Passion and Promise

Valencia’s Distinguished Graduate is Chasing Her Dreams Far From Florida


Rebecca Nash’s journey to college started, unbelievably, when she dropped out of high school.
Yet Rebecca, who is the 2014-15 Mary Smedley Collier Distinguished Graduate, succeeded by following her passions and her conscience.

Her odyssey started when she dropped out of high school and went to work in a card shop to help support her family when her father was seriously ill.

But selling greeting cards wasn’t fulfilling. So in her free time, Rebecca earned her GED and began volunteering at a domestic violence shelter in Broward County. There, she became a peer facilitator for 14 teenaged girls – many of whom had been kidnapped from their villages in the Democratic Republic of Congo and sold to human traffickers.

Rebecca Nash

Rebecca Nash

Their stories of sexual violence and rape camps – where many were raped by soldiers – pained Rebecca, who’d spent much of her life learning of the Holocaust from her father, a Russian Jew.  “I think what stuck with me was that this wasn’t considered out of the norm,” said Rebecca. “Women are targeted in the Congo.”

She vowed to do something about the atrocities there. After her father recovered, Rebecca moved to Orlando and enrolled at Valencia, living on a bare-bones budget, but passionate about classes. Here, she met Professor Michael Savage, a former British military officer who teaches a course on the history of genocide.

After attending a campus discussion on the current conflict in Syria, Rebecca stopped to speak to Savage, who’d served on the panel. As Rebecca explained her work with the Congolese teens and her desire to help the women of Central Africa, Savage suggested she major in gendercide – the study of genocide targeted specifically against women.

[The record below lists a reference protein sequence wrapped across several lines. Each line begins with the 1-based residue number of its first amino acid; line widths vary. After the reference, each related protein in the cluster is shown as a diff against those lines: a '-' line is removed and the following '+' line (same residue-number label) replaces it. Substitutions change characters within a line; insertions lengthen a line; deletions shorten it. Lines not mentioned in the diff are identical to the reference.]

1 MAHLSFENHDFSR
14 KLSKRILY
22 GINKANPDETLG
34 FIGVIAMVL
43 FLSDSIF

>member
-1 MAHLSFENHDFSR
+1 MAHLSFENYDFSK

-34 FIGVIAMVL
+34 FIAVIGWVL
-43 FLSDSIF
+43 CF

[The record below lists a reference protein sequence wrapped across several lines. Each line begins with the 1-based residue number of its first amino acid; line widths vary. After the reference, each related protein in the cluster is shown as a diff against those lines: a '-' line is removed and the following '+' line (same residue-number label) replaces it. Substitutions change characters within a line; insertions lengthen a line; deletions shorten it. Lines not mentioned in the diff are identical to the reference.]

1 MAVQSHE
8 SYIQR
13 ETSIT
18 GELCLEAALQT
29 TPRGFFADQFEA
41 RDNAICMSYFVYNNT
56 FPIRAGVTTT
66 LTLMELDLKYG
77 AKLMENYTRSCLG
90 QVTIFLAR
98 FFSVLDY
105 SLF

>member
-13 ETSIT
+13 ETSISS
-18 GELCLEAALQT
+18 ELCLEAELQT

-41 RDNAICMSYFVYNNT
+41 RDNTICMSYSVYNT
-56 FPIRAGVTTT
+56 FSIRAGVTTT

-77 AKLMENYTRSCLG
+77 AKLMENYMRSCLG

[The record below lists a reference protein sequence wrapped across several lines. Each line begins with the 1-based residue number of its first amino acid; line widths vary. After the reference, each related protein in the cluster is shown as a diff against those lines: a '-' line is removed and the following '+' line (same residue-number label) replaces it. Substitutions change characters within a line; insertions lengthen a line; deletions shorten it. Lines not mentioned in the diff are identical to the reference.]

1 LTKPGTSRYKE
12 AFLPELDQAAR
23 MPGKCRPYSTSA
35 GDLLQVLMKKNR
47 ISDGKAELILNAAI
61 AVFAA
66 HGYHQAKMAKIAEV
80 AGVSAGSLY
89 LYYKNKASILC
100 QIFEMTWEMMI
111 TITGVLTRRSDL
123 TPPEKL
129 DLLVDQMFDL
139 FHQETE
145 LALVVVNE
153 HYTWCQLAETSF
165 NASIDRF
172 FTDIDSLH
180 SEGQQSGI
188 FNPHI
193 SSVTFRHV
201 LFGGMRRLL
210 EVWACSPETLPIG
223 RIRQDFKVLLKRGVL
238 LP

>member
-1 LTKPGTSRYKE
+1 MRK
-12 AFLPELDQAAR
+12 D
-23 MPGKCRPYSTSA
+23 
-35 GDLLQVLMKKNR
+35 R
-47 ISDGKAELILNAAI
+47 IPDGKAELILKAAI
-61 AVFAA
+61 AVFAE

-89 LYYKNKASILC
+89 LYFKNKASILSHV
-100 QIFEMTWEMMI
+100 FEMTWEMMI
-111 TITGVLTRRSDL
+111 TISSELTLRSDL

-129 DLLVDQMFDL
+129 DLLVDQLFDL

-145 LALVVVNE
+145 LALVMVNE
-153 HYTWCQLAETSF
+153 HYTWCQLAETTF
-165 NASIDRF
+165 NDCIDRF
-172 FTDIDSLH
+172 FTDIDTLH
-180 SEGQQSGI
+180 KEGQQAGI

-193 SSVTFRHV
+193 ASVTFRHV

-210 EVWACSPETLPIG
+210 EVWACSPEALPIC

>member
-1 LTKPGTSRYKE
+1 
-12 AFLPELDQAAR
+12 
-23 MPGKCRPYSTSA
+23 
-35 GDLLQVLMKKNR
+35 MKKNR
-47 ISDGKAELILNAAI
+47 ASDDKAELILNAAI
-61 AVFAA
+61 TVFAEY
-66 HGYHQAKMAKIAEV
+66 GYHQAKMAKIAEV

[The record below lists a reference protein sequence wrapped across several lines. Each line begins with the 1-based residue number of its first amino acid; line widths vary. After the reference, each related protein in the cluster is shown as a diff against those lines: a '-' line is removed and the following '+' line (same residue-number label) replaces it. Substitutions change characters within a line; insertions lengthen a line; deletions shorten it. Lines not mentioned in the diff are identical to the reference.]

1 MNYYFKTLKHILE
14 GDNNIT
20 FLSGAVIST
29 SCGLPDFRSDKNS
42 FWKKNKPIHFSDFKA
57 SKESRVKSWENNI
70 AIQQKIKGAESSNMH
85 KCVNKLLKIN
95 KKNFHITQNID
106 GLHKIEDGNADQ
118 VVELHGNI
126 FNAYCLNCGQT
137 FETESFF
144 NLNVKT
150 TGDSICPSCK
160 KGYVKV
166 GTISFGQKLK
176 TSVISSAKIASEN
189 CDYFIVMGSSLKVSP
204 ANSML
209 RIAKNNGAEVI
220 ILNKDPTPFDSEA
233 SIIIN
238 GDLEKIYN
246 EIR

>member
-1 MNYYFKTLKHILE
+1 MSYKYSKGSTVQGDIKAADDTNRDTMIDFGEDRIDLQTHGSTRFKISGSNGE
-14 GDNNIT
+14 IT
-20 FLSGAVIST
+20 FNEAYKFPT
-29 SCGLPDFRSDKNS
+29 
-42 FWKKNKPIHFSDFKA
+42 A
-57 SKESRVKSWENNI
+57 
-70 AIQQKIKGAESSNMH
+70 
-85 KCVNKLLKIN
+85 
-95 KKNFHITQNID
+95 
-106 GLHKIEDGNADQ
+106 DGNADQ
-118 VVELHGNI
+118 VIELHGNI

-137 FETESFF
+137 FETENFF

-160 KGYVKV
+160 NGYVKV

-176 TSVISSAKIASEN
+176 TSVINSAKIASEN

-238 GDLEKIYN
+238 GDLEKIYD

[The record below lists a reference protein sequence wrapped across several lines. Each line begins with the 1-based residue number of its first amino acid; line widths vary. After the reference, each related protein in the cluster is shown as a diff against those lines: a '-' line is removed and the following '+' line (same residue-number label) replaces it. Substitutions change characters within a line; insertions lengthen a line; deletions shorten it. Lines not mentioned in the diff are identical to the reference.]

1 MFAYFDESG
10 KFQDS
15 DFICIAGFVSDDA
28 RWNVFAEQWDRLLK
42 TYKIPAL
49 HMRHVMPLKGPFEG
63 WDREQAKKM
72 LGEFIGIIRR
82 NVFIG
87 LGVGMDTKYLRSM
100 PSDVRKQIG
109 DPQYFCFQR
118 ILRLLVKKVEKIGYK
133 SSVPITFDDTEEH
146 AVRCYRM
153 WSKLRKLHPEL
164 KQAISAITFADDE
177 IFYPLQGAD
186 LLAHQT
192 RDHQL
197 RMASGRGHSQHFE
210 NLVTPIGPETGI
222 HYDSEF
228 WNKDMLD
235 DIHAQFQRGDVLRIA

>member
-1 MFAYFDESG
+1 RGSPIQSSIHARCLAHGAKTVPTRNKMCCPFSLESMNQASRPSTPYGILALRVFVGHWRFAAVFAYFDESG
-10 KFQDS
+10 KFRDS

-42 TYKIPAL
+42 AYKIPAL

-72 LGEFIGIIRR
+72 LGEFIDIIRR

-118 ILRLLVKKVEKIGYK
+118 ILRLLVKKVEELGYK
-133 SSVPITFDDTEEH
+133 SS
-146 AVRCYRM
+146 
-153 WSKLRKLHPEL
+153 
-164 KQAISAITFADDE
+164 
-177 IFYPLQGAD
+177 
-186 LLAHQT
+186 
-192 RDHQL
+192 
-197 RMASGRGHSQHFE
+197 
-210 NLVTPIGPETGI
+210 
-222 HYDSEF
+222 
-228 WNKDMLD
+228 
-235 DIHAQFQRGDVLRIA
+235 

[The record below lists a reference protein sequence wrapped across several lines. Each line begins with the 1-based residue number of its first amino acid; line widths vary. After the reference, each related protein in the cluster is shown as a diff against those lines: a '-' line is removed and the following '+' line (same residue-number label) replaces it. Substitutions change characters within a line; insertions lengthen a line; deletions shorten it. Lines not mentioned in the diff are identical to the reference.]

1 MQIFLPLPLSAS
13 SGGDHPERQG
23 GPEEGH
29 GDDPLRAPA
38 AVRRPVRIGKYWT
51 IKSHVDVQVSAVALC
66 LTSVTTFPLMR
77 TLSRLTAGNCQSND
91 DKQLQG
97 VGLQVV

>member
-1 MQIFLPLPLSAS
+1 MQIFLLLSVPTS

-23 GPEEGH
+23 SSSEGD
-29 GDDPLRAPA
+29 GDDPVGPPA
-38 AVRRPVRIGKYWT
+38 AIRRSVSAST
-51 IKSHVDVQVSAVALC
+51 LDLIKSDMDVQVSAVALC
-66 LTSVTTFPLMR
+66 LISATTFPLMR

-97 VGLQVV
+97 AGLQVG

With Savage as her mentor, Rebecca conducted research on the Congo, its relationship to the Rwandan genocide and wrote papers and presented workshops that wowed Valencia professors. After leading a workshop on Africa’s “silenced voices” last fall, she received a standing ovation from students and faculty.

Savage, meanwhile, challenged Rebecca to write papers that would be considered graduate school work.  “He was phenomenal when it came to guiding me,” Rebecca says. “He pushed me harder than I’d ever been pushed.” Savage handed her stacks of books to read, demanded better writing and helped her set a career goal – to become a genocide analyst for the United Nations.

Now 20 years old, Rebecca will skip her final two years of undergraduate study and will start classes this fall as a graduate student at Royal Holloway, University of London, where she has been offered a full scholarship and the chance to study with the world’s leading genocide scholars.

And as the Mary Smedley Collier Distinguished Graduate, Rebecca continues the legacy of Mary Collier, Valencia’s first Distinguished Graduate, who passed away in 2011. Collier, who with her husband built an Orlando auto dealership and raised four children, returned to college in her 50s, earning an A.A. at Valencia in 1982.

As the Distinguished Graduate, Rebecca will also deliver the commencement address and will receive a $1,500 award from the Valencia Foundation.

Mary Smedley Collier, Valencia’s first Distinguished Graduate